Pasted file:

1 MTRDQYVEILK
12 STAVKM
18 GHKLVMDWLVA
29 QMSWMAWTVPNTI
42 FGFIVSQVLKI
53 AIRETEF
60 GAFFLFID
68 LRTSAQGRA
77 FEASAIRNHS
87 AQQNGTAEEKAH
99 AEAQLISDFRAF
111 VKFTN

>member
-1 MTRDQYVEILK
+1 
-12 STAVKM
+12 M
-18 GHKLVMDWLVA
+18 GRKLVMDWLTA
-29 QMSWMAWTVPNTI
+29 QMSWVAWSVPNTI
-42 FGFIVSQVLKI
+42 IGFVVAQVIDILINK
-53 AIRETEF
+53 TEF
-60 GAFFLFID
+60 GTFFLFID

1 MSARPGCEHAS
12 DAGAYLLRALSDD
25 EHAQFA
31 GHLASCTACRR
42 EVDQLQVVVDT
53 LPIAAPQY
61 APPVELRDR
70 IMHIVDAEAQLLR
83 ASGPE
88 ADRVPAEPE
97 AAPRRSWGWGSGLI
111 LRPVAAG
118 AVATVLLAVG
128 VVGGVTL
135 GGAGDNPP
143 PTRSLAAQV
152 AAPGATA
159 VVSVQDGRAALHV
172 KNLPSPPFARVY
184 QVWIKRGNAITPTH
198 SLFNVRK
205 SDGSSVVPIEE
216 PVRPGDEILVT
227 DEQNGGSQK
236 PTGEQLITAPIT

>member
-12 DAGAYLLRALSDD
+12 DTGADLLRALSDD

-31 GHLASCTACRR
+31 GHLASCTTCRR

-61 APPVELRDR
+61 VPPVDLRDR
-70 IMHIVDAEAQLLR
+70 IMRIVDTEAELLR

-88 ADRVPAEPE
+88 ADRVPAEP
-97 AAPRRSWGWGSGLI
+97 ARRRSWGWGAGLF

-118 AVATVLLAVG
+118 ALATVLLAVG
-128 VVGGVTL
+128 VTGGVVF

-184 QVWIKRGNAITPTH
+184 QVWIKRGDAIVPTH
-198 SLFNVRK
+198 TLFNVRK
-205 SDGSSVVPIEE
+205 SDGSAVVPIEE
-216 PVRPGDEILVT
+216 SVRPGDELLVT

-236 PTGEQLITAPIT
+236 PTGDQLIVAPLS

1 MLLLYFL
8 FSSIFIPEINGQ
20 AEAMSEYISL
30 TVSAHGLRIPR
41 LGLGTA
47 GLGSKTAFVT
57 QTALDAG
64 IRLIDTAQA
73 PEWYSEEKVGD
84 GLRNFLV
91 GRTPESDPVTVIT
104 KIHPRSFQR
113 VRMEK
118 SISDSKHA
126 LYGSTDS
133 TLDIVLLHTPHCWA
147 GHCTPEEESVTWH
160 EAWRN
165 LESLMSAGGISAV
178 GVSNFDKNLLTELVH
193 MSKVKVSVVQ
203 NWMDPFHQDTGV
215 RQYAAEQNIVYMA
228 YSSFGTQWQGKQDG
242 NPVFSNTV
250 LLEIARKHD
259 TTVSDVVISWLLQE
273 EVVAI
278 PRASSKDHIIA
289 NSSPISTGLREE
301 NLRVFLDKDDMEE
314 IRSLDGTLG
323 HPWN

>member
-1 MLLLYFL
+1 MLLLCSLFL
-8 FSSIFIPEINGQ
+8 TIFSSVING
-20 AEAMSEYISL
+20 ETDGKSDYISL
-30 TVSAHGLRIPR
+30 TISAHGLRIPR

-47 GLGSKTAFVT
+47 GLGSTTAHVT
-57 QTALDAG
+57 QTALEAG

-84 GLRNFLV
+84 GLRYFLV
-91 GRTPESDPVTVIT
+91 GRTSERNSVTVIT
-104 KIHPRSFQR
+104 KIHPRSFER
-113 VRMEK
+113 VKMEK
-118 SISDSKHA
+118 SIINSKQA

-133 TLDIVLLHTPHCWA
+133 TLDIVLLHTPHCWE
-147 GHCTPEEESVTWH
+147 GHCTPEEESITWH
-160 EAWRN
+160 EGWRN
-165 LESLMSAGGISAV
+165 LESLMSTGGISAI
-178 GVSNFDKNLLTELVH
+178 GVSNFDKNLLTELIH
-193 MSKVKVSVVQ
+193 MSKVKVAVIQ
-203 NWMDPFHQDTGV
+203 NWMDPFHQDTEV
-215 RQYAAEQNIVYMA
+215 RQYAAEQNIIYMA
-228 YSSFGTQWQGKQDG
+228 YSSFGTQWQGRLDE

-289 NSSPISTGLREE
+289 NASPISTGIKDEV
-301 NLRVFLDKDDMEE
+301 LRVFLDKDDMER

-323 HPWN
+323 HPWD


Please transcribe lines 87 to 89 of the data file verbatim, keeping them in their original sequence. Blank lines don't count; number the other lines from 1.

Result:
64 IRLIDTAQA
73 PEWYSEEKVGD
84 GLRNFLV